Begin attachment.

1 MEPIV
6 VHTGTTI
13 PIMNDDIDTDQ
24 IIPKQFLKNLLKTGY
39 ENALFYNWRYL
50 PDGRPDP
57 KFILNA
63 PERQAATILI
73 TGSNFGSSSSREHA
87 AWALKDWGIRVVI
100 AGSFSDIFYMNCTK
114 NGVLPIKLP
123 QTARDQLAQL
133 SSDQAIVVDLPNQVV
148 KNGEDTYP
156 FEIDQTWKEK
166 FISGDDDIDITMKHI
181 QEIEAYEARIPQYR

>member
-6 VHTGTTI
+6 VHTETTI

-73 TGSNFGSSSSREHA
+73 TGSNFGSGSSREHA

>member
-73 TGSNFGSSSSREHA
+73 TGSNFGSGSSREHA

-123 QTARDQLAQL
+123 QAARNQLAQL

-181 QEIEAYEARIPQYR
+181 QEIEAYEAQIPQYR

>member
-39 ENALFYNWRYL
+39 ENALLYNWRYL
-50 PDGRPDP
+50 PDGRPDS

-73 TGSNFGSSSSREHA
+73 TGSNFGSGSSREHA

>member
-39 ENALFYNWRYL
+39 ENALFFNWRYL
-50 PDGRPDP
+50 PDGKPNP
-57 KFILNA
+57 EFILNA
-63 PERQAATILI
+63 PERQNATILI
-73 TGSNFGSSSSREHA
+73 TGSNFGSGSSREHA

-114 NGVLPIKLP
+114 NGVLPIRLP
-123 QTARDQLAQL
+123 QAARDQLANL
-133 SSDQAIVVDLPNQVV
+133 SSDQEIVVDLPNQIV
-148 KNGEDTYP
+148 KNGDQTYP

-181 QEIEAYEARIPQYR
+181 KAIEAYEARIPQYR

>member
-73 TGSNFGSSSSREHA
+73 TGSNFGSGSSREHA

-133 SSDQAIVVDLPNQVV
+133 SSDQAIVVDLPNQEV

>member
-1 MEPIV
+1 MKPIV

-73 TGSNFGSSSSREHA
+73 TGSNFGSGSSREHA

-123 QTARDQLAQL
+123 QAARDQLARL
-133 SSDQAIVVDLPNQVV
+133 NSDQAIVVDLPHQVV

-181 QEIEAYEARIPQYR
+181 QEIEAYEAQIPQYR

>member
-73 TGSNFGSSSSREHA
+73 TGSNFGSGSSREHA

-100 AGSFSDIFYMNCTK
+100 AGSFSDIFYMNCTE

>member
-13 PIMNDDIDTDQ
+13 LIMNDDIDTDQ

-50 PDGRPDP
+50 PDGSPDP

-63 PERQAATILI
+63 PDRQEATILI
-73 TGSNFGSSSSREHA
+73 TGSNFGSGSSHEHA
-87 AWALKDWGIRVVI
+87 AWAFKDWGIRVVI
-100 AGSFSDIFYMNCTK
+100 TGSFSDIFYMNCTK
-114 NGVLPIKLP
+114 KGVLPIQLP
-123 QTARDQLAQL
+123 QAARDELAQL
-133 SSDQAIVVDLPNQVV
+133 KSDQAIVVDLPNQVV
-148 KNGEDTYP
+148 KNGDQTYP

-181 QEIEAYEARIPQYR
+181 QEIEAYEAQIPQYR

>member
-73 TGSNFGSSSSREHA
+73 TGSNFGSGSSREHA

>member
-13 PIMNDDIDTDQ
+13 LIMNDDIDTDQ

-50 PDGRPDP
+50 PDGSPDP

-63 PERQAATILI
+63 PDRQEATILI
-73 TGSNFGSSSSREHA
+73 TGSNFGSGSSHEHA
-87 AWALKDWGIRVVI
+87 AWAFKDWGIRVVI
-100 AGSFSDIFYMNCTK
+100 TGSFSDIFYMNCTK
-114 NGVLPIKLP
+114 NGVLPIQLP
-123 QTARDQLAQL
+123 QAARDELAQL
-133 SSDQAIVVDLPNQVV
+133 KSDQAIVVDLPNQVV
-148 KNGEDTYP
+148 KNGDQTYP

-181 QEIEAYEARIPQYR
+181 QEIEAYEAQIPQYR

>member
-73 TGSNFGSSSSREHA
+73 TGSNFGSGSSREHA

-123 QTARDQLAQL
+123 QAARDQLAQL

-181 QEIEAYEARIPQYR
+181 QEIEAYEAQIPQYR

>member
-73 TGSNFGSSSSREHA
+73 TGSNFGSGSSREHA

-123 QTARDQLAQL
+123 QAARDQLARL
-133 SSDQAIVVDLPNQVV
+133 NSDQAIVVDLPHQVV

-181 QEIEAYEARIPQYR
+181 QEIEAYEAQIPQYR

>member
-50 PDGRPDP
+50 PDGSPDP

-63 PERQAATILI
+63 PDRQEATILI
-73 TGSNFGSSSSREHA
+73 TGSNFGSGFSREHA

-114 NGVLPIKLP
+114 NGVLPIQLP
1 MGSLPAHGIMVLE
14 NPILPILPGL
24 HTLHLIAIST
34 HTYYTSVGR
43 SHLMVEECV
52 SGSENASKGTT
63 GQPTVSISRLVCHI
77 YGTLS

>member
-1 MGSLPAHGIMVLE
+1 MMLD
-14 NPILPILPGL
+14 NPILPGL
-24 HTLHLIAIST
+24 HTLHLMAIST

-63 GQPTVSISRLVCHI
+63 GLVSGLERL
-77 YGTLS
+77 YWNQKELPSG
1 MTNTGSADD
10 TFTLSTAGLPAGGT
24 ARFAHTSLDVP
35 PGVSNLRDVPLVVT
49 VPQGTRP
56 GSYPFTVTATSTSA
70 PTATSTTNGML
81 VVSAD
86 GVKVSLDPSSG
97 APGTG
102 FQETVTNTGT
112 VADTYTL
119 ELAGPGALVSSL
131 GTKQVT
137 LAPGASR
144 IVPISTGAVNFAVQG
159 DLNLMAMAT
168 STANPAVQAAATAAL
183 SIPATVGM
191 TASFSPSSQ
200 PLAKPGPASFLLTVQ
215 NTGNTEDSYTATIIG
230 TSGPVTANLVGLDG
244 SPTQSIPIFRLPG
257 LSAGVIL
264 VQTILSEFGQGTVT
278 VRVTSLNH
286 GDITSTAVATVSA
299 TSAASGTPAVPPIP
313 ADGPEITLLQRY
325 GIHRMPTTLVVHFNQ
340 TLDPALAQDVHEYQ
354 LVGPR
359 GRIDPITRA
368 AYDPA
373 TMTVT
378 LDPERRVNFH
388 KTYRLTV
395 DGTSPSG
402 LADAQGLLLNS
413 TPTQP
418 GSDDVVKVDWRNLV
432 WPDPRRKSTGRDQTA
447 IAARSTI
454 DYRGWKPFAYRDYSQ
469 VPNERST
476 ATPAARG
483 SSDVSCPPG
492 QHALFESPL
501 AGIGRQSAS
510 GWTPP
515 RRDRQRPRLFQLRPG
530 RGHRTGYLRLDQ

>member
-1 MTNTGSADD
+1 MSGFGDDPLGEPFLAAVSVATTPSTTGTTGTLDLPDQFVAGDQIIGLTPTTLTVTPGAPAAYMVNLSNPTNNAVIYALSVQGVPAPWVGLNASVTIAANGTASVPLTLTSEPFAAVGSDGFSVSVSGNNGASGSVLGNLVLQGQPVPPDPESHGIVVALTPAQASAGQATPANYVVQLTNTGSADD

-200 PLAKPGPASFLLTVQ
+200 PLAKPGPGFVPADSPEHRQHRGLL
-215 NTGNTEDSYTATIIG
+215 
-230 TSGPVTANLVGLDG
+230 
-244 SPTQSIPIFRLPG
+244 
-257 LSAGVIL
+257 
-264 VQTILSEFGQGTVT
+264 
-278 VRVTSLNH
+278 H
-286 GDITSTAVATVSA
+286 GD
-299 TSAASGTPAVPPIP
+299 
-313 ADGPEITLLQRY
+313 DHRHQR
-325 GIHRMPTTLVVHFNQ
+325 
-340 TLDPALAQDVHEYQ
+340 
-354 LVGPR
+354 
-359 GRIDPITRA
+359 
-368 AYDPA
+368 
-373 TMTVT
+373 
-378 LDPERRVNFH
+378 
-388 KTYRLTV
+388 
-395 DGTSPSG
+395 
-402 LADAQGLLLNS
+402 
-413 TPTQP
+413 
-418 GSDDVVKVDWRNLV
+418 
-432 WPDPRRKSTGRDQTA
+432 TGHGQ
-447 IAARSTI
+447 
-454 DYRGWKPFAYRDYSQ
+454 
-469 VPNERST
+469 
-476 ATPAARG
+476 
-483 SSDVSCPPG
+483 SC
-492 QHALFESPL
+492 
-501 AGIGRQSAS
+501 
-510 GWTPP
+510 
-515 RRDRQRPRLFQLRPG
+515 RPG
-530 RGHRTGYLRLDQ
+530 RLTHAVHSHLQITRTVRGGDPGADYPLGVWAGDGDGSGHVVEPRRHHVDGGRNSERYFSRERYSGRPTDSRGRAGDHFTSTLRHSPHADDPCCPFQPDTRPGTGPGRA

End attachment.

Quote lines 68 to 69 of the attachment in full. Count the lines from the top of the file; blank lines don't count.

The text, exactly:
+73 TGSNFGSGSSREHA

-123 QTARDQLAQL